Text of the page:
Dynamic T-SQL in Just Minutes!

Ever feel left behind when one of those SQL Server jockies breezes through a complex query that generates SQL on the fly? After all its a bit over the top to use SQL to generate SQL, isn't it? Well, its time to level the playing field. I'm going to pass on a simple pattern that you can use to generate the most sophisticated queries. This pattern will lead to an endless supply of SQL/Database tools to add to your library.

Problem to Solve
Write a query that generates a CREATE TABLE definition from any table. Then write a query that generates INSERT statements to fill a copy of that table based on the current data.

So you are probably saying to yourself...Wouldn't just be easier to type the CREATE TABLE definition by hand? Maybe so for the first one, but imagine doing it for an entire database of 300+ tables. Or you may say...Couldn't I just use the T-SQL generator in Enterprise Manager (or equivalent)? Sure, but if you want to take your skills to the next level, its time to make an investment. Besides, does anyone else hate the excess baggage that those tools include in the generated SQL? Me too. So, dynamic SQL to the rescue.

I always try to make my SQL tools reusable and tight. I could do a lot of things using brute force CURSORS or WHILE loops in SQL, but I try to avoid that. So I'm going to give you a little gem that will aggregate the statement on-the-fly in one SQL statement. So without further delay....

Solution to the Problem
Paste the following query into a SQL Server Query Analyzer window and set the current database to Northwind. Set the output format to Text. Then run the query....

declare @vsSQL varchar(8000)
declare @vsTableName varchar(50)
select @vsTableName = 'Customers'

select @vsSQL = 'CREATE TABLE ' + @vsTableName + char(10) + '(' + char(10)

select @vsSQL = @vsSQL + ' ' + sc.Name + ' ' +
st.Name +
case when st.Name in ('varchar','varchar','char','nchar') then '(' + cast(sc.Length as varchar) + ') ' else ' ' end +
case when sc.IsNullable = 1 then 'NULL' else 'NOT NULL' end + ',' + char(10)
from sysobjects so
join syscolumns sc on sc.id = so.id
join systypes st on st.xusertype = sc.xusertype
where so.name = @vsTableName
order by

select substring(@vsSQL,1,len(@vsSQL) - 2) + char(10) + ')'

The resulting output will be a auto-generated CREATE TABLE statement:

CustomerID nchar(10) NOT NULL,
CompanyName nvarchar(80) NOT NULL,
ContactName nvarchar(60) NULL,
ContactTitle nvarchar(60) NULL,
Address nvarchar(120) NULL,
City nvarchar(30) NULL,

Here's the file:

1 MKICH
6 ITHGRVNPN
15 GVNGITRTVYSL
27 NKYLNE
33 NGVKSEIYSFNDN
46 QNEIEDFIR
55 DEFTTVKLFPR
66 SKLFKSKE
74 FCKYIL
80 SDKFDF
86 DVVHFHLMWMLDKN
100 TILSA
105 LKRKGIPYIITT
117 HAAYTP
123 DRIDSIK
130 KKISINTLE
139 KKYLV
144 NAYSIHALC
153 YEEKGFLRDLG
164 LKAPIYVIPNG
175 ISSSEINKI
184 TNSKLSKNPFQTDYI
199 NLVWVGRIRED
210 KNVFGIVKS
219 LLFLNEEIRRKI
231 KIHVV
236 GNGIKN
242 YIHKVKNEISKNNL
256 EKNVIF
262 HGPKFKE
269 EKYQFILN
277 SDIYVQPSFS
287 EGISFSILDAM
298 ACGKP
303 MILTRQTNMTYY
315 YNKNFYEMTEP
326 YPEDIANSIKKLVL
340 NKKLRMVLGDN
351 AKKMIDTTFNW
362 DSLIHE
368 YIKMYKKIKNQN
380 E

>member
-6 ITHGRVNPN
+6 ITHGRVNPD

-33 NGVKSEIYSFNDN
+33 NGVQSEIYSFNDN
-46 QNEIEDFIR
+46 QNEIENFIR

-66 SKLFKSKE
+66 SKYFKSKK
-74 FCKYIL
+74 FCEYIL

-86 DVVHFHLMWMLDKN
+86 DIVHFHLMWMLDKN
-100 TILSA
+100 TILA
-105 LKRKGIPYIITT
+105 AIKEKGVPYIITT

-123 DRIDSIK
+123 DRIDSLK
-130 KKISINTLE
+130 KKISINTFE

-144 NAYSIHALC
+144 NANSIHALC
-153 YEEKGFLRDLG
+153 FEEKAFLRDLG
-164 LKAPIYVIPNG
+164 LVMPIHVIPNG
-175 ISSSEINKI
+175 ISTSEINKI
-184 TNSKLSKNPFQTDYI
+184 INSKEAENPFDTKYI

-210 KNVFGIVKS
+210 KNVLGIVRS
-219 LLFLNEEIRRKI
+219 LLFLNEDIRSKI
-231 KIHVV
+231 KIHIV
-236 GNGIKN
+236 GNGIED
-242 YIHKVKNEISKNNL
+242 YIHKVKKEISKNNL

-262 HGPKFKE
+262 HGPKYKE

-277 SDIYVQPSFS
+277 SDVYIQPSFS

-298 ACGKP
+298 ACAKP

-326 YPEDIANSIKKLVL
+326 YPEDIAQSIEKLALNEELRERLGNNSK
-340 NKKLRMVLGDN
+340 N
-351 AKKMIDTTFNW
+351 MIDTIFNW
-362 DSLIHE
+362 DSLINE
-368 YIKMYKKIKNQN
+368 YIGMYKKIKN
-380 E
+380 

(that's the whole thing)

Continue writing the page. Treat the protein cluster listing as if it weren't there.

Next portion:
Region nvarchar(30) NULL,
PostalCode nvarchar(20) NULL,
Country nvarchar(30) NULL,
Phone nvarchar(48) NULL,
Fax nvarchar(48) NULL

Things to grok:

  • Notice the nifty main SQL statement that aggregates the SQL string variable @vsSQL on-the-fly.
  • Notice how to leverage the combination of sysobjects (for tables), (for column Des) and systypes (for data types properties).
  • Notice the use of char(10) to append carriage returns to the SQL for decent formatting.
  • Notice the use of the CASE statement to conditionally append the length. This could be used to handled scale/precision for FLOAT, REAL and DECIMAL data types.

Coming next on my blog:
See my next Blog post on how to "Dynamically generate INSERT statements" from the contents of a table. This is like gold when creating database migration scripts and especially for transferring data between varying SQL based platforms (SQL Server, Sybase, Oracle, Informix, etc.).

Now, go and impress your SQL jockey friends!


Comment from: gregor suttie
gregor suttie

If you press ctrl-c on a table or stored proc and then do ctrl-v into notepad or any other program such as query anaylser youll get the full create sql as well.


02/01/05 @ 08:50
David Walker

Great article!

Really looking forward to the next one though! As the previous commentor mentioned, the CREATE TABLE scripts are reasonably easy to come by. But a full script for INSERT is definitely going to be interesting to see!

Thanks again!

02/07/05 @ 12:56
Comment from:

Thanks David and Gregor for the positive feedback.

The purpose of this post was to give primer on the system tables as well as Dynamic SQL for novice to intermediate users. The next post should provide a solid tool for advanced users as well.


02/07/05 @ 22:27
Comment from: andrew krenitz
andrew krenitz


How would you write the code to update a table.

sql = ‘update #table set’+@col+’= ‘+@var+’where colname =’+@val

exec sql

will this work ?

08/23/05 @ 22:00

Try www.sqlscripter.com to generate your scripts. This tool supports all commands (Insert+Update+Delete).
Its free of charge.

01/24/06 @ 11:30